You’ve heard it before. After childbirth, you need to take care of both yourself and your baby. Parents generally do a pretty good job with the baby part.
Or do they?
If your own health is at risk, so is that of your child. No apologies, folks. If a child is totally dependent on you for everything, the best care comes from the healthiest parent.
If you’re totally convinced already, no need to read any further.
Let’s say you have a young child. You’re thinking you’ll make time for “me-time” after the toddler years. Honestly, now. What are your chances of taking care of you when junior is seven if you can’t do so when he’s two? Realistically speaking, research shows that 90% of parents just won’t, despite their best intentions.
2. Poor role-model?
What kind of lifestyle is your child observing? Remember, they learn more by observation and imitation than anything else. What is the script you are putting in their little heads with the lifestyle you have?
3. Poor time-management
Grumpy parents are no fun, even when they find time to play with the kids. Few things are more important than having fun with young children playing peek-a-boo or whatever. Irritable, listless, or distracted parents are closer to “losing it.” Sometimes it’s just about getting more organized. Whatever your reasons, are you the only one who ends up babysitting your own children 100% of the time? PTT would highly recommend that you re-think that. Doing so will get your child better quality care from YOU.
4. Misplaced priorities
Does your job force you to work so many hours you feel tired all the time? Do you accept this as unfortunate but unavoidable? Don’t you buy it? Where there is a will, there is a way. Google it; network and search; think, discuss; share and generally just keep hammering at finding a solution. Chronic fatigue is a no-no for both children and parents.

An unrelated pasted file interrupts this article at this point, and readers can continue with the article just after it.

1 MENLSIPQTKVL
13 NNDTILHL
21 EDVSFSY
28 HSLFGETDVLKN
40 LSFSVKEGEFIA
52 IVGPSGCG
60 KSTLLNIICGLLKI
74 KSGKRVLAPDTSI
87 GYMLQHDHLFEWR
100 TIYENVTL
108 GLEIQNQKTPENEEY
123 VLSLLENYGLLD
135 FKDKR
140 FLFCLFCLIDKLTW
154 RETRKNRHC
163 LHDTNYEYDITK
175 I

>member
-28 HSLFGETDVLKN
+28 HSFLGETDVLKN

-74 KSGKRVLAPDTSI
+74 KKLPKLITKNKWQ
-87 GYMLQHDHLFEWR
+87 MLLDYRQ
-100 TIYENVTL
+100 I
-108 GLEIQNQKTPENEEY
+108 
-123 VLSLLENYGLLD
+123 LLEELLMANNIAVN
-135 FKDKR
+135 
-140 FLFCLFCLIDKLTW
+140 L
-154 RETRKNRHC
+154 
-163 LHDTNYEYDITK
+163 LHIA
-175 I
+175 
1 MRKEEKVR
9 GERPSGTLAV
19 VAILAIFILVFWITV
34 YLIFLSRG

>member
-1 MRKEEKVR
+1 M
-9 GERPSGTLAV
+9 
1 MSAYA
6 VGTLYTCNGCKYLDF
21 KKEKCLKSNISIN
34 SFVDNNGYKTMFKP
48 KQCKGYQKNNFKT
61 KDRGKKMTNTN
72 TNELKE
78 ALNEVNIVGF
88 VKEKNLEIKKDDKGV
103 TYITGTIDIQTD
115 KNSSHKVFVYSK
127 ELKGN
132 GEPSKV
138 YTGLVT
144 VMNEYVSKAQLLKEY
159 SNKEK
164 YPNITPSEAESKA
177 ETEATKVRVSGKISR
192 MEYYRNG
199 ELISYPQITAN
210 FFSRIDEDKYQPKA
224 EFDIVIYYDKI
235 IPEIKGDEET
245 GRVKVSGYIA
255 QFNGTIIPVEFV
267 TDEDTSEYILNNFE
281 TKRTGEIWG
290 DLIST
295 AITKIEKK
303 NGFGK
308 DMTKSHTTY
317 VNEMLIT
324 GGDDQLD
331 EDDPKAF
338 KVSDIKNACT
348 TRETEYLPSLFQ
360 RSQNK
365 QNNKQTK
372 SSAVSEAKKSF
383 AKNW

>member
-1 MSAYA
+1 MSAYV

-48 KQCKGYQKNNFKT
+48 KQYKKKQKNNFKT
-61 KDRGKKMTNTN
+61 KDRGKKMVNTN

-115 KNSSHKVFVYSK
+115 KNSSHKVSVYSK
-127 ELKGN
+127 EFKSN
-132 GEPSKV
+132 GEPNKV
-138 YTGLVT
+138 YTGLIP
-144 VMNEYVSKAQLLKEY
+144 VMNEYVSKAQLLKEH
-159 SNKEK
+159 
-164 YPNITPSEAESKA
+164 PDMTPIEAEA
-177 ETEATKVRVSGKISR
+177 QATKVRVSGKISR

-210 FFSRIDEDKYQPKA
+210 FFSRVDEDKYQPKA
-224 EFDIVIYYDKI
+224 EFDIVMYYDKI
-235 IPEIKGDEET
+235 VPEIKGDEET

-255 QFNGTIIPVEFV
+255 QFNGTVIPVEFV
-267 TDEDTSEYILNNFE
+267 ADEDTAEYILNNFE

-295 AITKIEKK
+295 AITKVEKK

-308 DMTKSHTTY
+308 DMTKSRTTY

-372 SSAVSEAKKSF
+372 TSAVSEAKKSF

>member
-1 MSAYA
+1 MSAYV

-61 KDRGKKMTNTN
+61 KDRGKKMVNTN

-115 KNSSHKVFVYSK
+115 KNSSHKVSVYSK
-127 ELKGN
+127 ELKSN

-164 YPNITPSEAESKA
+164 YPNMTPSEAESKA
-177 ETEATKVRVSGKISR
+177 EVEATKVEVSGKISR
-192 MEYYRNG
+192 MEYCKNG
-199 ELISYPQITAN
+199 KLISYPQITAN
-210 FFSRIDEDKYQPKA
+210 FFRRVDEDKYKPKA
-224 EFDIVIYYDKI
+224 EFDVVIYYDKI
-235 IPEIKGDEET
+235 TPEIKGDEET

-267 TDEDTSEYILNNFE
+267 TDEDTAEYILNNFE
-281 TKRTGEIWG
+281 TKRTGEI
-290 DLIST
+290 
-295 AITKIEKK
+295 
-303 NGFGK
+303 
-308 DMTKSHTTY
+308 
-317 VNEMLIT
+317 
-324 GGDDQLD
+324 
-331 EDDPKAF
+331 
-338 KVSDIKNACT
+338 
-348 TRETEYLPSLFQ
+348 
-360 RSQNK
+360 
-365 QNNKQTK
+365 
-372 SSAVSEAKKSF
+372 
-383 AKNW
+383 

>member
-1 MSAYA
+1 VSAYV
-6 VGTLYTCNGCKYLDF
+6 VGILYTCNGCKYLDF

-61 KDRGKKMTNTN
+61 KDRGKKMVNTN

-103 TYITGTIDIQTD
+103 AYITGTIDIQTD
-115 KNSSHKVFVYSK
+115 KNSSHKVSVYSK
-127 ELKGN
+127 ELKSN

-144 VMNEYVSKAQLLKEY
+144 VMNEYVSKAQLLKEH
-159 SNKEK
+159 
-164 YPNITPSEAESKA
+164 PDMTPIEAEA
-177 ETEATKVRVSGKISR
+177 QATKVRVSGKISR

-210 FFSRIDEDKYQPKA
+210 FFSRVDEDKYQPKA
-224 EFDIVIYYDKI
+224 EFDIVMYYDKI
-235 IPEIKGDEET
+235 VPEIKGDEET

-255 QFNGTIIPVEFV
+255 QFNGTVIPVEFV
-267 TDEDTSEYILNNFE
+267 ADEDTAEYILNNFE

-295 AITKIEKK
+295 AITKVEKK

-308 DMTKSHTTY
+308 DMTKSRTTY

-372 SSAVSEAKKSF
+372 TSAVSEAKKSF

5. No old-school
Nothing ever stays quite the same. That’s a good thing. But certain traditions are with us precisely because they have always served humanity so well. Sitting down as a family to eat at a very bare minimum of once per week is one of those traditions. In fact, in an age where more and more interaction is taking place via a little rectangular screen, sharing a family meal is even MORE important for learning social skills… and for just learning how to BE with close ones. HUGE deal folks! Start cultivating the tradition as part of your family’s “signature” as early as possible.
6. Spouse alert
This one is for all you new and expectant fathers, grandparents and other extended family members out there. If she’s expecting and has this problem, she won’t be able to do much about it herself, so it’s up to you. And the harm is devastating for children if you don’t take proper steps. Learn the symptoms of postpartum depression. If you don’t take care of Mommy, the baby will suffer the effects far into late adulthood. Don’t allow your own lifestyle to prevent you from taking care of what’s yours.
7. Not enough
You’re not getting enough healthy meals. You’re not happy; life is no fun. You’re not getting sufficient exercise, solitude, or relaxation time. Change something. Change quite a few things if you need to.
Just remember that too much self-care is just as harmful as not enough! But that’s another story.
One parent asked in the last training session, “Just how do you know whether or not your lifestyle is on the right track for being the best parent you can be? I thought that was a great question. This information should go a long way. More important, however, is to have live dialogue among a group of parents. The comments box in a blog is a perfect opportunity to do so (hint hint). Your child deserves it.